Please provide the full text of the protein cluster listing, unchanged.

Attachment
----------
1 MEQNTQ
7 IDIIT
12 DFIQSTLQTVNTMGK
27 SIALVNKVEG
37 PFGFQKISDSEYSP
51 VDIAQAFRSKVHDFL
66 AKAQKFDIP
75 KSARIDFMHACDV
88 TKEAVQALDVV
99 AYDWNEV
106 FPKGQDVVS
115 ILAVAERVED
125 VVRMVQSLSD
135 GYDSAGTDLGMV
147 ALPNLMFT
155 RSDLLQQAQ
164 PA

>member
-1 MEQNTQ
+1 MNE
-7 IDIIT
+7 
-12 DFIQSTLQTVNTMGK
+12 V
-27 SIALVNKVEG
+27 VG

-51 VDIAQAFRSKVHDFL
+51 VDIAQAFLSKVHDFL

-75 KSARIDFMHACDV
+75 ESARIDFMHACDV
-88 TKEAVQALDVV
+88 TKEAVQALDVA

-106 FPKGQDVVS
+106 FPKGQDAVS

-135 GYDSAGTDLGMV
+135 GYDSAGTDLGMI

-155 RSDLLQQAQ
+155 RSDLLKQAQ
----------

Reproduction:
1 MEQNTQ
7 IDIIT
12 DFIQSTLQTVNTMGK
27 SIALVNKVEG
37 PFGFQKISDSEYSP
51 VDIAQAFRSKVHDFL
66 AKAQKFDIP
75 KSARIDFMHACDV
88 TKEAVQALDVV
99 AYDWNEV
106 FPKGQDVVS
115 ILAVAERVED
125 VVRMVQSLSD
135 GYDSAGTDLGMV
147 ALPNLMFT
155 RSDLLQQAQ
164 PA

>member
-1 MEQNTQ
+1 MNE
-7 IDIIT
+7 
-12 DFIQSTLQTVNTMGK
+12 V
-27 SIALVNKVEG
+27 VG

-51 VDIAQAFRSKVHDFL
+51 VDIAQAFLSKVHDFL

-75 KSARIDFMHACDV
+75 ESARIDFMHACDV
-88 TKEAVQALDVV
+88 TKEAVQALDVA

-106 FPKGQDVVS
+106 FPKGQDAVS

-135 GYDSAGTDLGMV
+135 GYDSAGTDLGMI

-155 RSDLLQQAQ
+155 RSDLLKQAQ